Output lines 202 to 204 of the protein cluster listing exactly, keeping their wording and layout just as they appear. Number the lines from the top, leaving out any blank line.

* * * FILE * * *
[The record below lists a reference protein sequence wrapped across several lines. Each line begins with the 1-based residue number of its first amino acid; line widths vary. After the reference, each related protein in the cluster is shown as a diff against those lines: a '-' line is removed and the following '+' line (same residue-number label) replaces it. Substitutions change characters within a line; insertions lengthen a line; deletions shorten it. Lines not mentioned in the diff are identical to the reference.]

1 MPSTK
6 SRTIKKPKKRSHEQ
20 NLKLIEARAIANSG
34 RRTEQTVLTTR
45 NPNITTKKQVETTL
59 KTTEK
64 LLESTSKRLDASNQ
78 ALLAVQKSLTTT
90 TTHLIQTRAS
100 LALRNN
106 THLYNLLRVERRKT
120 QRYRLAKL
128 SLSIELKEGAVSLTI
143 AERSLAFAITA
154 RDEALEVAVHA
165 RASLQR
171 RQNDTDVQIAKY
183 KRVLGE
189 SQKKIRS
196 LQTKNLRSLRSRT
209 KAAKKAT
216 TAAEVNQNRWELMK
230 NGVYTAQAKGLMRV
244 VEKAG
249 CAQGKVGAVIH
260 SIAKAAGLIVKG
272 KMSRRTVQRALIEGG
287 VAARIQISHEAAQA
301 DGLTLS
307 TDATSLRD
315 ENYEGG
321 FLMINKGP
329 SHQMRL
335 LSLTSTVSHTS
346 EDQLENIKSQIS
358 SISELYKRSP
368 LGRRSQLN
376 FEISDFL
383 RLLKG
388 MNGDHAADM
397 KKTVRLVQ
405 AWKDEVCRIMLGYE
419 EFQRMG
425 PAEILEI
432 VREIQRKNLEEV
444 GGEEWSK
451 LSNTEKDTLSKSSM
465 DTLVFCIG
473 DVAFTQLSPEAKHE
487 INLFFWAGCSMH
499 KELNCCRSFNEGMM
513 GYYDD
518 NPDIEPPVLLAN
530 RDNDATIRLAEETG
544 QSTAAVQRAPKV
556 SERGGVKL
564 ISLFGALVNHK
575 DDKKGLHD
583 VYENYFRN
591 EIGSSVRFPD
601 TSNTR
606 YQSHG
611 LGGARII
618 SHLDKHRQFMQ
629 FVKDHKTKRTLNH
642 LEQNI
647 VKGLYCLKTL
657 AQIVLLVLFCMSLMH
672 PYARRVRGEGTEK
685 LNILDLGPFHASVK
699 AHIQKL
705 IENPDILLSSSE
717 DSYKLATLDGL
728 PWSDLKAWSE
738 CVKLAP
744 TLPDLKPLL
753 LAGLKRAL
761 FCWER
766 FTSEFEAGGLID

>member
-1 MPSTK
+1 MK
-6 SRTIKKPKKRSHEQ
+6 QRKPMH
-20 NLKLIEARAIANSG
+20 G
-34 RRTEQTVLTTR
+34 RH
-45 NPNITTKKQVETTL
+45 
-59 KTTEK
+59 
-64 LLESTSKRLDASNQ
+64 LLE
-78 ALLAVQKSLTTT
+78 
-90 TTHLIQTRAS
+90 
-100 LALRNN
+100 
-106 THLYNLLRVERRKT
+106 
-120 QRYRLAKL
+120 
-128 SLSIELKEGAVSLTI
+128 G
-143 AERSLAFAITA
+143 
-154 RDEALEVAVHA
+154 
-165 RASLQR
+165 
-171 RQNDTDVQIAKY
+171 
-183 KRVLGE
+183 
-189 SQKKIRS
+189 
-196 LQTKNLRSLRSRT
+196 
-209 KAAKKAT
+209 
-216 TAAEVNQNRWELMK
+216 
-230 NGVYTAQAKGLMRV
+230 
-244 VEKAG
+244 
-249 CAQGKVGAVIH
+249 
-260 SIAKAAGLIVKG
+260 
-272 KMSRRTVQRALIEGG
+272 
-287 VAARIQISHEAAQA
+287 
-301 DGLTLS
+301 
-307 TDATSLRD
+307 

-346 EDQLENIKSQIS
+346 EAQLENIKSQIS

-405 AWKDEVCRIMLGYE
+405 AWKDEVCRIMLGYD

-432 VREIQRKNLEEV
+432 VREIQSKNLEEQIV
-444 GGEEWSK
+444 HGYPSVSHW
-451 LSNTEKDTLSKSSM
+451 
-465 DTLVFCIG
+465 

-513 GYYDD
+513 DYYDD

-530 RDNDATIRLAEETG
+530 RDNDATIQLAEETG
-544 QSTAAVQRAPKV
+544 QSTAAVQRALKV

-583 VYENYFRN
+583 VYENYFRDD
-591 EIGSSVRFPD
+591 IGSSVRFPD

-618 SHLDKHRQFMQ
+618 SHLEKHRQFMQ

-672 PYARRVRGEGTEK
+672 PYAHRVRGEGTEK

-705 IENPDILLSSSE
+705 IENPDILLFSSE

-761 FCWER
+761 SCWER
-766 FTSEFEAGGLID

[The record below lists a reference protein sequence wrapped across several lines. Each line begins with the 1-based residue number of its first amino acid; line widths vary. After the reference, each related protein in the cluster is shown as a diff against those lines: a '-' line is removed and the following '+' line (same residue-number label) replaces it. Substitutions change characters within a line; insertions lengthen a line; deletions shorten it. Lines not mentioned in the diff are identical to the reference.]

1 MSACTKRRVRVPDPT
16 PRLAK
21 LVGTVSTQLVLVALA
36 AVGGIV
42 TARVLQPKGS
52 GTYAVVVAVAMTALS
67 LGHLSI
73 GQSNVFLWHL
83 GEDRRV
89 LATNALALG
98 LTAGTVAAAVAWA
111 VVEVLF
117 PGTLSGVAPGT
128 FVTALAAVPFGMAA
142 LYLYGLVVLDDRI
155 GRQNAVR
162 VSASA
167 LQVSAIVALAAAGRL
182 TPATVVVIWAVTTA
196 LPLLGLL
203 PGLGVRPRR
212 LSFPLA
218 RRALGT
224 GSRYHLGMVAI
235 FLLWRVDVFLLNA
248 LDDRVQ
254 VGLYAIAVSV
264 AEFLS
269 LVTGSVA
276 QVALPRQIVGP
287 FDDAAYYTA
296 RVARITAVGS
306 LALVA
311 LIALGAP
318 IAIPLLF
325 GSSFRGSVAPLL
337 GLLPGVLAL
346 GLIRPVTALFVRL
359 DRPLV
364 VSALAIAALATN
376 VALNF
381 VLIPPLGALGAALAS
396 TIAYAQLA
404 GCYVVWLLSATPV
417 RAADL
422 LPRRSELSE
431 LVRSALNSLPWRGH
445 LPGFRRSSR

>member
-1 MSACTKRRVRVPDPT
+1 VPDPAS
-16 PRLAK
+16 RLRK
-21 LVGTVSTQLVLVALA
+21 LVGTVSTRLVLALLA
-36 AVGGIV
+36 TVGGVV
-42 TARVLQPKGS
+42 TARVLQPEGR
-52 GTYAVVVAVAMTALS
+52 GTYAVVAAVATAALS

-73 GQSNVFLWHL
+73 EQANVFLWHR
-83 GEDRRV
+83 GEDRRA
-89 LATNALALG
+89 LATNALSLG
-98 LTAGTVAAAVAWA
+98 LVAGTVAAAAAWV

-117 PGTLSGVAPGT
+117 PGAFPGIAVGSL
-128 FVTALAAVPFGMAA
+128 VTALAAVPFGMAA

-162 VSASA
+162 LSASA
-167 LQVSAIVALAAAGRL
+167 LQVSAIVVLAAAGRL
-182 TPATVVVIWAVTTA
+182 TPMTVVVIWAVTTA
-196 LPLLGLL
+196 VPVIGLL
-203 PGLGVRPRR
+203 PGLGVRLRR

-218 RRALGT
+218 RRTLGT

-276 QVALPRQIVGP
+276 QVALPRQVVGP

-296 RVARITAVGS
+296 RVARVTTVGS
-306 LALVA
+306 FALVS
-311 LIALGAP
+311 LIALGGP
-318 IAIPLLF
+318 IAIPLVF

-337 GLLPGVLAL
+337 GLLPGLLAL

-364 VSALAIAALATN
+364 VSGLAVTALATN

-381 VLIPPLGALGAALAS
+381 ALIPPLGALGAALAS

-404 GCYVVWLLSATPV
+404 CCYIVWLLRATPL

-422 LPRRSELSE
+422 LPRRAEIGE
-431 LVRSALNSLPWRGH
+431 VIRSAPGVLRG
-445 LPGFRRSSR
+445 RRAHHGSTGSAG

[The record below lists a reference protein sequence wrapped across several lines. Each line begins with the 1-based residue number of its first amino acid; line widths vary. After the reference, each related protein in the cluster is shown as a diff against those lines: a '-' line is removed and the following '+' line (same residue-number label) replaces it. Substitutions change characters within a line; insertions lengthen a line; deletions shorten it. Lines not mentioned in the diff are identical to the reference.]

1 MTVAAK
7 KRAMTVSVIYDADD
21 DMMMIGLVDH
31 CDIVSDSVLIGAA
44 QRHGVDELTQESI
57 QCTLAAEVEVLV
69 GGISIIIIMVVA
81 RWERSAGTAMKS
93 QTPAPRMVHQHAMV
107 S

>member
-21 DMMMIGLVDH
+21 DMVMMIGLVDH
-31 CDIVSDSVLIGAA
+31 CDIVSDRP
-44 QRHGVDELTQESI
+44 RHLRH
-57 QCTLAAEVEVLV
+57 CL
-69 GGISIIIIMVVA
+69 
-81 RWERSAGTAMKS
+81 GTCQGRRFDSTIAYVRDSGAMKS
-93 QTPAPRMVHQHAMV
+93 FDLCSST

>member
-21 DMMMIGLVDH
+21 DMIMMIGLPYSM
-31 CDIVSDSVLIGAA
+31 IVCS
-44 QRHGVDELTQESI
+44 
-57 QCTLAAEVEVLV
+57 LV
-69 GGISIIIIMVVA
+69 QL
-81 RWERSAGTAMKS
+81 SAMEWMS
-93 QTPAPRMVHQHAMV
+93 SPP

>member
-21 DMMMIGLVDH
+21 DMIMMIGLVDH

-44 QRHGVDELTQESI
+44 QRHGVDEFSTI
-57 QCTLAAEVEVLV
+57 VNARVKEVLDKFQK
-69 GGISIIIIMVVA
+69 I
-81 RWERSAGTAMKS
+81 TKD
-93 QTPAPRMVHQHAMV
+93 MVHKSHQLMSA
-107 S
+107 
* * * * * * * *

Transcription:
269 LVTGSVA
276 QVALPRQIVGP
287 FDDAAYYTA